Uplay isn’t the most beloved online service in the world. Ubisoft’s network does offer things that people enjoy—achievements, easy access to friends playing the same Ubisoft games—but Uplay is first and foremost a complex form of digital rights management (DRM). Ubisoft games on PC like Tom Clancy’s Ghost Recon: Future Soldier and the upcoming Assassin’s Creed III require a connection to Uplay so as to verify their authenticity.
On Monday, Uplay got Ubisoft into no small amount of trouble. Google security engineer Tavis Ormandy found that Uplay installs a browser plug-in on users’ PCs that can be exploited by malicious individuals to launch other applications on your machine. That is to say, if you have the Uplay plug-in installed, a less savory website or business could exploit it to launch apps like Microsoft Outlook that contain sensitive information. The plug-in was thought to be a rootkit, the kind of sneaky unwanted software typically used by spammers.
Ubisoft released a statement saying that the plug-in is not in fact a rootkit. Its exploitable nature was the result of a coding error. While Ubisoft was quick to point out that not technically associated with Uplay’s DRM processes—the plug-in was intended only to launch the Uplay client from a browser—Uplay’s nature as a DRM-centric service and software set automatically ties the plug-in to the company’s aggressive anti-piracy measures.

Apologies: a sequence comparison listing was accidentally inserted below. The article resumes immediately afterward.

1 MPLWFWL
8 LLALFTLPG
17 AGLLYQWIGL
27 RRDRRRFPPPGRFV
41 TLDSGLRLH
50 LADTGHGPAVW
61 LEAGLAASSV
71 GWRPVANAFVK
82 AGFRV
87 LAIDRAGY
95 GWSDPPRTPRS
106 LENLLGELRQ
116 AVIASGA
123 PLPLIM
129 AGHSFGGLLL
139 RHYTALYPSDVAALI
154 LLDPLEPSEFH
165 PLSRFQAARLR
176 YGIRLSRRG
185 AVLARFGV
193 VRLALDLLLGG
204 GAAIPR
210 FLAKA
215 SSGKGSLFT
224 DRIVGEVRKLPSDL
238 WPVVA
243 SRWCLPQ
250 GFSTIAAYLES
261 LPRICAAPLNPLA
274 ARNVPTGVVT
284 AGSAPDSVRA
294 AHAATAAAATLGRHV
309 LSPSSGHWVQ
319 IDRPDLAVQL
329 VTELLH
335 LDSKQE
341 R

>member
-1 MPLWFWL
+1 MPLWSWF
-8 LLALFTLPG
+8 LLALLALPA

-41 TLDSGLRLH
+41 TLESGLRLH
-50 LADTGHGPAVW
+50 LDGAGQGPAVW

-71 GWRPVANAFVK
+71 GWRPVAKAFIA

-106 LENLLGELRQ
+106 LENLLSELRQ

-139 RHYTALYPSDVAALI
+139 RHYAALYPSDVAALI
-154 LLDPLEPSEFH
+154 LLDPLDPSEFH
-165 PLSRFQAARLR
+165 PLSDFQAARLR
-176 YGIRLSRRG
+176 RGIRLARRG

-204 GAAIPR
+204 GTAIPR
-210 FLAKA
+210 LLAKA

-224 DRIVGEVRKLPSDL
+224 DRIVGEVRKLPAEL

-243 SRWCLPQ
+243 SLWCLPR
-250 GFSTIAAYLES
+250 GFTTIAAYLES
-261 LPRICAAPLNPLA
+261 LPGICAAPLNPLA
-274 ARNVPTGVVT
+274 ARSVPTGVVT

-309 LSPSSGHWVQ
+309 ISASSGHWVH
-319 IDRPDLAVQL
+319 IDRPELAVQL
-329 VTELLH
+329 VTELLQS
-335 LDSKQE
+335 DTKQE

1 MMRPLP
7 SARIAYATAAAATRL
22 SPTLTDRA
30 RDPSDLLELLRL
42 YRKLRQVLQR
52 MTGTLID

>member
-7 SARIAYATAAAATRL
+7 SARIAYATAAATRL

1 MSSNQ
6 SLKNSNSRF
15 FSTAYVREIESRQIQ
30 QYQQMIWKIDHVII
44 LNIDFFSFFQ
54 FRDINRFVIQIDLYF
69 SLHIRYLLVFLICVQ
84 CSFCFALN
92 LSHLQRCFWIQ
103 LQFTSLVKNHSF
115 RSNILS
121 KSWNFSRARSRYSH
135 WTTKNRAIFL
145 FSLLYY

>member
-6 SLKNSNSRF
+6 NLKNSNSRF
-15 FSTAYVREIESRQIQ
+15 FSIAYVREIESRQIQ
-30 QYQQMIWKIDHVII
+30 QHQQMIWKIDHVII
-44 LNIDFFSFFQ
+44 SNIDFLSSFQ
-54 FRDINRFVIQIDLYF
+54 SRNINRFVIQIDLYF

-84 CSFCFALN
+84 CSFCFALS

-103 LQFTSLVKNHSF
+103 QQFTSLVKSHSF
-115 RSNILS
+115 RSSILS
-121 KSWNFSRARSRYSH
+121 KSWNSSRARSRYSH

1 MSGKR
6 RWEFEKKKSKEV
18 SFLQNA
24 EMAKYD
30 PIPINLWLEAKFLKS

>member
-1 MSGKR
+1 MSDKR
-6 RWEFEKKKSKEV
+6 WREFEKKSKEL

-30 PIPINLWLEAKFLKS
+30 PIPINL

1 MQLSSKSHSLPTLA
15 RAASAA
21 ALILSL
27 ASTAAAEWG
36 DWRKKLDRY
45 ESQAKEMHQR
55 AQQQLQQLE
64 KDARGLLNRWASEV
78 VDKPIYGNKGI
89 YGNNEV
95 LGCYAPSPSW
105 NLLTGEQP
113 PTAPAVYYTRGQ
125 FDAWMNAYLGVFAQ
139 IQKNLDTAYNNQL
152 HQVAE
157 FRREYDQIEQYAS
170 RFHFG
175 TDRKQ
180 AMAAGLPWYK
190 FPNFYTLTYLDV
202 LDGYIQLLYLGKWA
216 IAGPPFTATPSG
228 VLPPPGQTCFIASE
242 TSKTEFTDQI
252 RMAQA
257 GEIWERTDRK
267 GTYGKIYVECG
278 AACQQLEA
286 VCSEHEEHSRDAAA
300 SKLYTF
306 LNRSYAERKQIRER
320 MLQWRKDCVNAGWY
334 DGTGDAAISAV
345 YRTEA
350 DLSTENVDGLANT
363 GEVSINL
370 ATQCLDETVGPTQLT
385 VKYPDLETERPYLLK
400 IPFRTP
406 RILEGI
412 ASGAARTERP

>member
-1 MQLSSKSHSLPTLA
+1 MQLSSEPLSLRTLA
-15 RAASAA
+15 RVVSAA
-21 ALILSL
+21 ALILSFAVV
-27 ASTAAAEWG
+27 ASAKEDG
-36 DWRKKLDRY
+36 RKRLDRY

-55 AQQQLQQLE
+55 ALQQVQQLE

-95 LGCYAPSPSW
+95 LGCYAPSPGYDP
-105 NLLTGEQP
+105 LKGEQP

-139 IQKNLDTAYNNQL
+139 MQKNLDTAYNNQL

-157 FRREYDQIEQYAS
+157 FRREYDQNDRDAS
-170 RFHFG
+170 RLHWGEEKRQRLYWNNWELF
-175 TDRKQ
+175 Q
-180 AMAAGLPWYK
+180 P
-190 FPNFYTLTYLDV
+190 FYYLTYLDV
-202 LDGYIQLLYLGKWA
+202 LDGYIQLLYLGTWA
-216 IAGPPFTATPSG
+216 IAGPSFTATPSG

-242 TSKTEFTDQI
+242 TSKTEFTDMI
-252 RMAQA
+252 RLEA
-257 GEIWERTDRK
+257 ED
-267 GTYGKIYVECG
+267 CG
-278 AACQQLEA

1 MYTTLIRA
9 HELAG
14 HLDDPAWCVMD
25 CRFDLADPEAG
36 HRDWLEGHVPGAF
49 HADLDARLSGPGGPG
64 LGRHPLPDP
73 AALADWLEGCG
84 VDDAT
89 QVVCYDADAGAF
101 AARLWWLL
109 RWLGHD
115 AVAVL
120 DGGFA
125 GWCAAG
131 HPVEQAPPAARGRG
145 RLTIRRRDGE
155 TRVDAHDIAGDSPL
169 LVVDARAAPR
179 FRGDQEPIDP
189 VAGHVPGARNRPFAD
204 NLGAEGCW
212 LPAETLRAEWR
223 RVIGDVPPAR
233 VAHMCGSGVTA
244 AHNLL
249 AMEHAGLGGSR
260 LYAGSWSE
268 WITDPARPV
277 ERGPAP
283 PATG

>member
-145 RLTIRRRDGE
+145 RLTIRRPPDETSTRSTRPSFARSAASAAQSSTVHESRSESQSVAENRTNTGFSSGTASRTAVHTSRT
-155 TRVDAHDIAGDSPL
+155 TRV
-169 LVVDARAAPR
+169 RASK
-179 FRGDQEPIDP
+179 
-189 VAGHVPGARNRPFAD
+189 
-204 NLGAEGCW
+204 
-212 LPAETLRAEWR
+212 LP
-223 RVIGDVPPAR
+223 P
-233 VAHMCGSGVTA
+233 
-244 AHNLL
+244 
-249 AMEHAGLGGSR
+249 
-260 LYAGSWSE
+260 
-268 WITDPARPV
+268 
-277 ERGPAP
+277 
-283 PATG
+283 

“The browser plug-in that we used to launch the application through Uplay was able to take command line arguments that developers used to launch their games while they’re being made,” reads the statement, “This weakness could allow the application to specify any executable to run, rather than just a game. This means it was possible to launch another program on the machine.”
The company has issued a patch for Uplay that fixes the problem.
This is the second major privacy violation issue to trouble Ubisoft this summer. At the end of June, an alternate reality game promoting the E3 2012 hit Watch Dogs accidentally leaked 500 customer emails to every player in on Ubisoft’s promotional email list. The company responded by removing affected customers from its marketing database.
Ubisoft’s blunders this summer demonstrate two things. One: When you trust monolithic corporations with personal information or agree to use their products when connected to the Internet, you are not guaranteed that that information is secure. No matter what. Two: Ubisoft really needs to get its act together.